A question I often ask CEOs is ‘what do you value most about doing business in the UK’ – and they often answer ‘creativity and imagination’ full potential. This limits business’ access to top talent and skills, and ultimately reduces the number of female leaders of the future. “Businesses are keen to do more to improve female representation in the executive pipeline, and this is reflected in the recent HamptonAlexander review which has set a combined target for women to make up at least 1 in 3 positions on FTSE 100 executive committees and 1 in 3 direct reports to the board by 2020.” You are now a year into your role as the first female head of the CBI; what have you achieved in those formative months and what is your 2020 vision for the CBI?

“I think this is far more about what the CBI and business has achieved. I think that business has been extraordinary since the June referendum, taking a calm and practical approach to the challenges and opportunities. They are seeking to make a success of Brexit and I am proud that the CBI has been supporting them. We have made clear the main principles that should underpin the negotiations – particularly the need for barrier free access to the single market and access to skills and talent – and communicated them clearly on behalf of our members to government. We have also identified growing productivity across the regions and nations of the UK as a major priority for the next 5-10 years and we’ll be focussing on a government/business partnership in skills building and infrastructure as core areas for new ideas and collaboration. “My vision for the CBI in 2020 is that we can look back and say we supported our members across all sectors and all parts of the country to deliver greater prosperity for British people, families and communities during a period of extraordinary change.” IPSE has a strongly held view that we should do more at schools, colleges, and university level to prepare and encourage more young people to see starting their own business as an attractive career path. Is that something you would buy into? “Absolutely. A strong instinct towards autonomy and fulfilment comes from running one’s own business. We should support this new generation of young people in every way we can – through careers and financial advice, innovative funding models, confidence building and connecting them to each other and to organisations like IPSE who can support them.”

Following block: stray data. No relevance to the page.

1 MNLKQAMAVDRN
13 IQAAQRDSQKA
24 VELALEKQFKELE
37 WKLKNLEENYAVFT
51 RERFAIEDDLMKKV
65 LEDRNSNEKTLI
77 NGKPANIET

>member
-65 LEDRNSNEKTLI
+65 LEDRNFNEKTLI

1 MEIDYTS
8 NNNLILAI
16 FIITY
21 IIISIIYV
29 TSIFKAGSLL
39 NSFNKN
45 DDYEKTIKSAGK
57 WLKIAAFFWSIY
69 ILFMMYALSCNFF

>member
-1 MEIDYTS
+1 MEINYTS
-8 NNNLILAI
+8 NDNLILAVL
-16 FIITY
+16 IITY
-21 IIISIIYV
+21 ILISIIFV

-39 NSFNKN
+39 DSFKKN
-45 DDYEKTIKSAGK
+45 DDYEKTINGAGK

“I think we do shout – at the CBI we certainly do! But there is always more that can be done. A question I often ask CEOs is ‘what do you value most about doing business in the UK’ – and they often answer ‘creativity and imagination’. And our sense of humour!” Carolyn has extensive boardroom experience, including as non-executive director of Lloyds Banking Group, The Vitec Group, Capita plc, the Competition and Markets Authority, the UK Statistics Authority, and, from 2008-11, the Financial Services Authority. In the mid nineties she was a member of the Number 10 Policy Unit, where she advised on health and social services. Everyone has heroes; who are the people who inspired you and indeed the people you think have inspired the UK business community? “I have been inspired by my father, who spent his life in British business and taught me that it is a profound force for good, through the jobs it creates, the products it develops, the public services it funds.” As a student Carolyn’s first job was at the check-out in Budgens food store. She now has a daily role checking out Britain’s industry for the CBI. As you exit the CBI office there is a sign on the wall proclaiming: Let’s dream of positive change! If anyone can turn those positive dreams into a reality you are left with the impression that Carolyn Fairbairn can.

Do we shout enough from the rooftops about the talent, drive and imagination we have here in the UK or is it a national trait to talk ourselves down?